Oxford University Press, Inc
198 Madison Avenue
New York, NY 10016
Copyright © 2012 by Lisa Kemmerer
ISBN: 978-0-19-979068-6 (paperback)
Price not available at time of review.
Animals and World Religions is a very interesting and information packed book, which is written in an easily readable form at the same time is serves as a text book and reference source of the historical and practiced way religions view animals.
Lisa Kemmerer coins the word "anymals" meaning no-human animals, and uses it throughout the book to simplify which is being referenced.
For us, one of the most interesting features of the book was the very thorough discussion on aboriginal religions, and how they all recognize that they and the anymals are spiritually created alike and deserve to be treated with compassion, which to us positively shows that all peoples, cultures, and religions really knew the truth. However, at the same time, aboriginal cultures created myths to justify the killing of the animals, as if the anymals freely give their lives to the human hunters.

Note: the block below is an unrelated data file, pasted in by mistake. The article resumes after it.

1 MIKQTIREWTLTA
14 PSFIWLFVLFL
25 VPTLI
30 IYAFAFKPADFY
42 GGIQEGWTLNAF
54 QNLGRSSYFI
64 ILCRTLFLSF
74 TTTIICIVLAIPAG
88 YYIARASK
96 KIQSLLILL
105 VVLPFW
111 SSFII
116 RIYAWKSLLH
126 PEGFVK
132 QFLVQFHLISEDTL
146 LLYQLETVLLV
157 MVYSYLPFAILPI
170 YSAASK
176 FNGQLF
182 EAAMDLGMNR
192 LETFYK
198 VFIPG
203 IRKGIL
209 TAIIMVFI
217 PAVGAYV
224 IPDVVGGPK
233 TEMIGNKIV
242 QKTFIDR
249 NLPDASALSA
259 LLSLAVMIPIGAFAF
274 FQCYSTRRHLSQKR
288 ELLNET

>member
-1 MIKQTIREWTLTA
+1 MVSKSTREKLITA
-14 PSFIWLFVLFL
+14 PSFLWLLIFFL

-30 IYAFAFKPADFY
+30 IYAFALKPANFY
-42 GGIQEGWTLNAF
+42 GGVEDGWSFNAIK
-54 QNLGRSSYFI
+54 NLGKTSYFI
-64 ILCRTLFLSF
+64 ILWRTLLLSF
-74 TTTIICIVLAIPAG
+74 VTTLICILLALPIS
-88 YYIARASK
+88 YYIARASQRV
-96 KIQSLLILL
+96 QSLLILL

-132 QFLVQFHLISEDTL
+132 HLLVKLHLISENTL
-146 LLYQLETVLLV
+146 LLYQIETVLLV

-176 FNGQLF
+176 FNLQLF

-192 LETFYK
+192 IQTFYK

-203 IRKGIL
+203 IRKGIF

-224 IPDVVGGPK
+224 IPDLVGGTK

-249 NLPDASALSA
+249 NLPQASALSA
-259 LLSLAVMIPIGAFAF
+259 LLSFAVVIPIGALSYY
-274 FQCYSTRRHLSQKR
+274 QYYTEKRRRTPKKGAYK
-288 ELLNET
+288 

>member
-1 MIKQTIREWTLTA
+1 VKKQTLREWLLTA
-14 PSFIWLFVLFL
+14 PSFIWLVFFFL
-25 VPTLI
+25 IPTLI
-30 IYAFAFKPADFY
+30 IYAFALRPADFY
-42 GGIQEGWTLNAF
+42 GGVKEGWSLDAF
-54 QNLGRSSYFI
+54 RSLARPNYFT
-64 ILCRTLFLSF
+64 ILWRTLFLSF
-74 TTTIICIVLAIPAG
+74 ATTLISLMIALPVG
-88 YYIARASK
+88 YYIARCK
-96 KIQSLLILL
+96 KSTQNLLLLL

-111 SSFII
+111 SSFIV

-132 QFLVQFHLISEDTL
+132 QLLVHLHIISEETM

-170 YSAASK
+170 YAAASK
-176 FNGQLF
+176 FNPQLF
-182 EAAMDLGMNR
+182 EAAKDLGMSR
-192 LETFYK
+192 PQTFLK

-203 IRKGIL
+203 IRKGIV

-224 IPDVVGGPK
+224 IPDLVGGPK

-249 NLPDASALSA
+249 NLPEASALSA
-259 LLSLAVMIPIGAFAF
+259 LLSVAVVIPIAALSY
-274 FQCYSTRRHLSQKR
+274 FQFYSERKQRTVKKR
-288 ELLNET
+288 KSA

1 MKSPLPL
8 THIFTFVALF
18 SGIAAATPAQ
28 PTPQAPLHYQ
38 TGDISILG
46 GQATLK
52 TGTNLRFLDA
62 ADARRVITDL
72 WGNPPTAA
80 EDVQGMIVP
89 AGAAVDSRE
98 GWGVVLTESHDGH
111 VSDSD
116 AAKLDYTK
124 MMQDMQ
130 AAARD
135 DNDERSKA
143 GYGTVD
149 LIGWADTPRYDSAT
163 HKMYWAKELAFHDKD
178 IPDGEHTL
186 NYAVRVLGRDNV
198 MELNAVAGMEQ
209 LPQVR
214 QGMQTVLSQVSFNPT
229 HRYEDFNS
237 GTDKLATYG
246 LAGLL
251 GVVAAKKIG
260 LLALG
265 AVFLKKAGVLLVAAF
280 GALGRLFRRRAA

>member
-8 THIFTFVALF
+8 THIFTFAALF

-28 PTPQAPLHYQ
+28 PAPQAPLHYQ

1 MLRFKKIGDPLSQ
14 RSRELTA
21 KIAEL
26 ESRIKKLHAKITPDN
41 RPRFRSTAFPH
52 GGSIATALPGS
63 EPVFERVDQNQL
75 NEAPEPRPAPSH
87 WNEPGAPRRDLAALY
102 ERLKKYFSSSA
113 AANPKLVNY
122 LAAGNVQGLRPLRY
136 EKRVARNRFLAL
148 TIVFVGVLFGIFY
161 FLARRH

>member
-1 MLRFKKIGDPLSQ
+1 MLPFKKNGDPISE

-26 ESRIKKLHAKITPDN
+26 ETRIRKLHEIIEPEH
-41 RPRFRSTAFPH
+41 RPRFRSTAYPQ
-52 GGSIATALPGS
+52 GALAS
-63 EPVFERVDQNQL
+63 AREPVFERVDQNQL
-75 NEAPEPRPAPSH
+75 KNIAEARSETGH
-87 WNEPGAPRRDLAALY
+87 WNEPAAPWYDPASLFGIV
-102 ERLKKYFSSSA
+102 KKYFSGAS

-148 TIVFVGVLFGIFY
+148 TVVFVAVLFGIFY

Throughout the remainder of Animals and World Religions, we see that all the major religions also had their foundational belief rooted in this peaceful coexistence that was created to be between all the animals of the world including the environment in which we all live. And like with the aboriginal societies, they also corrupted themselves to justify the exploitation of anymals, and they "hide" the fact about their foundational beliefs in their modern day teachings. The worst case of this distortion of the truth exists in the justification of factory farming and commercial fishing, which Lisa Kemmerer also discusses.
We highly recommend Animals and World Religions to everyone, as a reference guide, for we all know religious people and need to be knowledgeable when discussing with other people the need for all of us to return to the golden age of peaceful living for all inhabitants of the world.
About the Author:
Lisa Kemmerer (B.A. in international studies, Reed College; M.T.S. in comparative religions, Harvard University School; Ph.D. in philosophy, University of Glasgow, Scotland) is a philosopher-activist, artist, and lover of wild places, who has hiked, biked, kayaked, backpacked, and traveled widely. She is the author and editor of several books, and is currently associate professor of philosophy and religion at Montana State University, Billings.